Changes in bran structure by bioprocessing with enzymes and yeast modifies the in vitro digestibility and fermentability of bran protein and dietary fibre complex

Emilia Nordlund (Corresponding Author), Kati Katina, Anna-Marja Aura, Kaisa Poutanen

    Research output: Contribution to journalArticleScientificpeer-review

    54 Citations (Scopus)

    Abstract

    Bran is a good source of dietary fibre, phytochemicals, and also protein, but highly insoluble and recalcitrant structure of bran hinders accessibility of these components for gastrointestinal digestion. In the present work, influence of bioprocessing on the microstructure and chemical properties of rye bran and wheat bread fortified with the rye bran were studied. In vitro protein digestibility, and release of short chain fatty acids (SCFA) and ferulic acid in a gut model were studied. Bioprocessing of rye bran was performed with subsequent treatments with cell-wall hydrolysing enzymes (40 °C, 4 h) and yeast fermentation (20 °C, 20 h). Bioprocessing of rye bran resulted in reduced total dietary fibre content, caused mainly by degradation of fructan and β-glucan, and increased soluble fibre content, caused mainly by solubilisation of arabinoxylans. Microscopic analysis revealed degradation of aleurone cell wall structure of the bioprocessed rye bran. Bioprocessing caused release of protein from aleurone cells, assessed as a larger content of soluble protein in bran and a higher hydrolysis rate in vitro. Bioprocessed bran had also faster SCFA formation and ferulic acid release in the colon fermentation in vitro as compared to native bran.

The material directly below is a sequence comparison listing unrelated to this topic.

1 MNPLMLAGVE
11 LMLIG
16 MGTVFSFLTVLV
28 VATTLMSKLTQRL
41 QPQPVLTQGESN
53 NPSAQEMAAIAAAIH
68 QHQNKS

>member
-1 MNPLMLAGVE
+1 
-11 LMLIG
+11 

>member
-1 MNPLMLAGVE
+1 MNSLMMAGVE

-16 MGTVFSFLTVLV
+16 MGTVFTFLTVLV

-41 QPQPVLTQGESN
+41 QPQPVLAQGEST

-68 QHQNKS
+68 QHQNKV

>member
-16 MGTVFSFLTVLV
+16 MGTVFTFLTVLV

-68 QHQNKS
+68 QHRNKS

Original languageEnglish
    Pages (from-to)200-208
    Number of pages8
    JournalJournal of Cereal Science
    Volume58
    Issue number1
    DOIs
    Publication statusPublished - 2013
    MoE publication typeA1 Journal article-refereed

    Keywords

    • bioprocessing
    • bran
    • digestion
    • enzymes
    • protein
    • yeast

    Fingerprint

    Dive into the research topics of 'Changes in bran structure by bioprocessing with enzymes and yeast modifies the <i>in</i> <i>vitro</i> digestibility and fermentability of bran protein and dietary fibre complex'. Together they form a unique fingerprint.

    Cite this